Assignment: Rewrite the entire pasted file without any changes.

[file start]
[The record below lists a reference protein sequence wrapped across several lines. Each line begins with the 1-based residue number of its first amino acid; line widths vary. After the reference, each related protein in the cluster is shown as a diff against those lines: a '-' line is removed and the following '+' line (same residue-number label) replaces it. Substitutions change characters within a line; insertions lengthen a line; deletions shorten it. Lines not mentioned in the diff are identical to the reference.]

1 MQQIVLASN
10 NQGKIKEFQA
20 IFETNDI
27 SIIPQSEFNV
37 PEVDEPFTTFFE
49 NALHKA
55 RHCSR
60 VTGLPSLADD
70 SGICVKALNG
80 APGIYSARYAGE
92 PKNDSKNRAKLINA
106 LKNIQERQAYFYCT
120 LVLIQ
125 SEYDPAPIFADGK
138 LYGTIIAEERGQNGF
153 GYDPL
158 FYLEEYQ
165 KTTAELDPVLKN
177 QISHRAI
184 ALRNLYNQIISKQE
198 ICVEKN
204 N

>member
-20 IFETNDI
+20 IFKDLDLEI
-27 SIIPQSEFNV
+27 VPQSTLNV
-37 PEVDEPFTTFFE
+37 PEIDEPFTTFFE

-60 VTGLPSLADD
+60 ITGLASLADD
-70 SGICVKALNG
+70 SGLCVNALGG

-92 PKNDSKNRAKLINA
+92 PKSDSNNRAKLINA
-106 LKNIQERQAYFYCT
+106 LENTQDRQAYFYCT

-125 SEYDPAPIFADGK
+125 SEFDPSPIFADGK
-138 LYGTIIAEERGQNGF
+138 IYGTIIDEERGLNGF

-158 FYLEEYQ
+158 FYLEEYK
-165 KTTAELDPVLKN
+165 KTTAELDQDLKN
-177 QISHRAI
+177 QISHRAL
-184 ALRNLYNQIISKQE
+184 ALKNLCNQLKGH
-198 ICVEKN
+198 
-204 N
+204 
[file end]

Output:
[The record below lists a reference protein sequence wrapped across several lines. Each line begins with the 1-based residue number of its first amino acid; line widths vary. After the reference, each related protein in the cluster is shown as a diff against those lines: a '-' line is removed and the following '+' line (same residue-number label) replaces it. Substitutions change characters within a line; insertions lengthen a line; deletions shorten it. Lines not mentioned in the diff are identical to the reference.]

1 MQQIVLASN
10 NQGKIKEFQA
20 IFETNDI
27 SIIPQSEFNV
37 PEVDEPFTTFFE
49 NALHKA
55 RHCSR
60 VTGLPSLADD
70 SGICVKALNG
80 APGIYSARYAGE
92 PKNDSKNRAKLINA
106 LKNIQERQAYFYCT
120 LVLIQ
125 SEYDPAPIFADGK
138 LYGTIIAEERGQNGF
153 GYDPL
158 FYLEEYQ
165 KTTAELDPVLKN
177 QISHRAI
184 ALRNLYNQIISKQE
198 ICVEKN
204 N

>member
-20 IFETNDI
+20 IFKDLDLEI
-27 SIIPQSEFNV
+27 VPQSTLNV
-37 PEVDEPFTTFFE
+37 PEIDEPFTTFFE

-60 VTGLPSLADD
+60 ITGLASLADD
-70 SGICVKALNG
+70 SGLCVNALGG

-92 PKNDSKNRAKLINA
+92 PKSDSNNRAKLINA
-106 LKNIQERQAYFYCT
+106 LENTQDRQAYFYCT

-125 SEYDPAPIFADGK
+125 SEFDPSPIFADGK
-138 LYGTIIAEERGQNGF
+138 IYGTIIDEERGLNGF

-158 FYLEEYQ
+158 FYLEEYK
-165 KTTAELDPVLKN
+165 KTTAELDQDLKN
-177 QISHRAI
+177 QISHRAL
-184 ALRNLYNQIISKQE
+184 ALKNLCNQLKGH
-198 ICVEKN
+198 
-204 N
+204 